It was with this in mind that I sought a material, that could connect young people from their local places to the wider world.  Water, matter which cycles around Earth with astonishing rapidity and which is also very meaningful in an aesthetic sense to humanity (more so than air perhaps), seemed the perfect solution. And so I set out to plan a way of researching this. The extant research on the relationship between human and water systems is mostly located in a relatively newly emerging area of research called hydrosociology (or sociohydrology).  Hydrosociology is an important development from earlier forms of research into water systems (i.e. hydrology) where the role of humans was often absent, leading to, some would argue, incomplete understandings of the ways in which waterways and water bodies evolve. A significant discussion point within that literature concerns the value of an integrated understanding of sociology with hydrology to support a more holistic understanding of water security amongst other things, but it is, of course, a complex undertaking. For the purposes of our research, we focus on the literature that interrelates humans and water that is relevant to our contention that water provides a conduit for understanding how interconnected we are across Earth.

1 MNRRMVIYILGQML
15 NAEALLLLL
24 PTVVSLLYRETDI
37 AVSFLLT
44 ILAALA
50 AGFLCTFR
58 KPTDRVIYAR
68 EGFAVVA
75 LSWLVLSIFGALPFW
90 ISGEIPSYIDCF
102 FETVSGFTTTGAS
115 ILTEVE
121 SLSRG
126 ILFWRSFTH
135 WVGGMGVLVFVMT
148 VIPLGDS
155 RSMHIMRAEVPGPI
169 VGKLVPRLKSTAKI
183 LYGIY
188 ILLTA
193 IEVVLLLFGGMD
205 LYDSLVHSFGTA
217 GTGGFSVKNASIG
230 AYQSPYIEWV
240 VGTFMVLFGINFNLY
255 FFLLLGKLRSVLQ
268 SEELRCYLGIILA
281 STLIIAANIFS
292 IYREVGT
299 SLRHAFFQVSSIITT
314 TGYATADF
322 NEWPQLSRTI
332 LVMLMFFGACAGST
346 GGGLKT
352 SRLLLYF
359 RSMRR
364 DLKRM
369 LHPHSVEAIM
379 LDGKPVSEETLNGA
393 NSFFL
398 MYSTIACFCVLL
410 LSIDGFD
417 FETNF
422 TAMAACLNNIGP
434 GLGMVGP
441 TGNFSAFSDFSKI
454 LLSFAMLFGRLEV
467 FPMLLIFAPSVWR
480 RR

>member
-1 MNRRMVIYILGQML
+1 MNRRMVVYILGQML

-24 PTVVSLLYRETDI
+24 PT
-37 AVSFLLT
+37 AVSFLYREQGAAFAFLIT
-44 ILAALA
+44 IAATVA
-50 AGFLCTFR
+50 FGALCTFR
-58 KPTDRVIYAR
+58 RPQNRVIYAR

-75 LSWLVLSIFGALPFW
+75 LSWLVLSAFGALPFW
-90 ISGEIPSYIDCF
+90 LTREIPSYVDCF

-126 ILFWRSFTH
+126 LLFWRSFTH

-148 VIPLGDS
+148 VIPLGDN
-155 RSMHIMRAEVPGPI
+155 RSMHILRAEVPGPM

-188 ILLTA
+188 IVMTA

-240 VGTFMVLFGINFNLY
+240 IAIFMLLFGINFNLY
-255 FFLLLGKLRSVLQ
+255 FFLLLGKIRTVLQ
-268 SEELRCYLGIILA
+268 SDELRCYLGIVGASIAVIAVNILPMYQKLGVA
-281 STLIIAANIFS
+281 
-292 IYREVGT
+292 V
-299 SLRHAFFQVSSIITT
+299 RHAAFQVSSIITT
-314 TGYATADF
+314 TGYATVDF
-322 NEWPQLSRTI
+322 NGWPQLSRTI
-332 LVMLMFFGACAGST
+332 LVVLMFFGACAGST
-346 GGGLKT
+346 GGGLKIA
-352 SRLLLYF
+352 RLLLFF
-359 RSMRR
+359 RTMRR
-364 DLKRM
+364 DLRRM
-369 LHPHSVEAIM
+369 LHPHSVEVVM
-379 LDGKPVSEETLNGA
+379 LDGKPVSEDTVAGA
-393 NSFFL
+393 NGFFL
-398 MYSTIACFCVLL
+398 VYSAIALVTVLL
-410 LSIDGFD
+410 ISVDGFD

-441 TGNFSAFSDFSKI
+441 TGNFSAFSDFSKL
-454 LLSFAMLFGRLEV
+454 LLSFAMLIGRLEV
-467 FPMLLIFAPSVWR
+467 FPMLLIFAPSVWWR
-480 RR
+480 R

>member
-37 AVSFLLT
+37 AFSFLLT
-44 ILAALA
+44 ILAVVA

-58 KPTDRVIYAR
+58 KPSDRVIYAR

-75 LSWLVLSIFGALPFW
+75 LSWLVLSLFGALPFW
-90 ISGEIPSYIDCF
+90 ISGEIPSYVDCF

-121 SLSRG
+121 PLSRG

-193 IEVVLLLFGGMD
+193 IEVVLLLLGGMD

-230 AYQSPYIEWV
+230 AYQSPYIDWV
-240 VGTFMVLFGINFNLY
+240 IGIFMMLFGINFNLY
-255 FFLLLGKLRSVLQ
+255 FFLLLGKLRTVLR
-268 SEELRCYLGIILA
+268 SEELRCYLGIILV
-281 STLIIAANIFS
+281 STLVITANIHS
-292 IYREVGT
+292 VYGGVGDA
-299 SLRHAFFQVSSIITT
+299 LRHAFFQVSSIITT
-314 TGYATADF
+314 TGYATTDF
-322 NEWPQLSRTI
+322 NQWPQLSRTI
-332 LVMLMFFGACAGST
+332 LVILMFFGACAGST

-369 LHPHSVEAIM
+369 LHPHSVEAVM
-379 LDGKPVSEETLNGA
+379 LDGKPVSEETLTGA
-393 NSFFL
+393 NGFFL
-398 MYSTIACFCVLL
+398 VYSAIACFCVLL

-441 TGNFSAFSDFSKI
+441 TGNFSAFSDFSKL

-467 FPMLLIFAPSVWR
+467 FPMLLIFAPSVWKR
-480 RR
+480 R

Thus far, our research has shown that the young people on projects with hydrosociological characteristics who have engaged in educational activities of an environmental kind (with a water theme), have a seed of the notion of interconnectedness germinating. At this time of writing our research has focused on our South African cases and here there are cultural contexts that seem to influence how a sense of being globally connected is appropriated; although we are still in the process of interrogating our data and discussing our findings with our participants, hence we do not put too much weight to this thinking yet. Nevertheless, it seems that whilst water may act as a useful conduit to the sense of global connectedness, there are sluice gates and channels and the like to be considered. Our next instalment will begin to unpack some of these complications, including the current pandemic and its affects.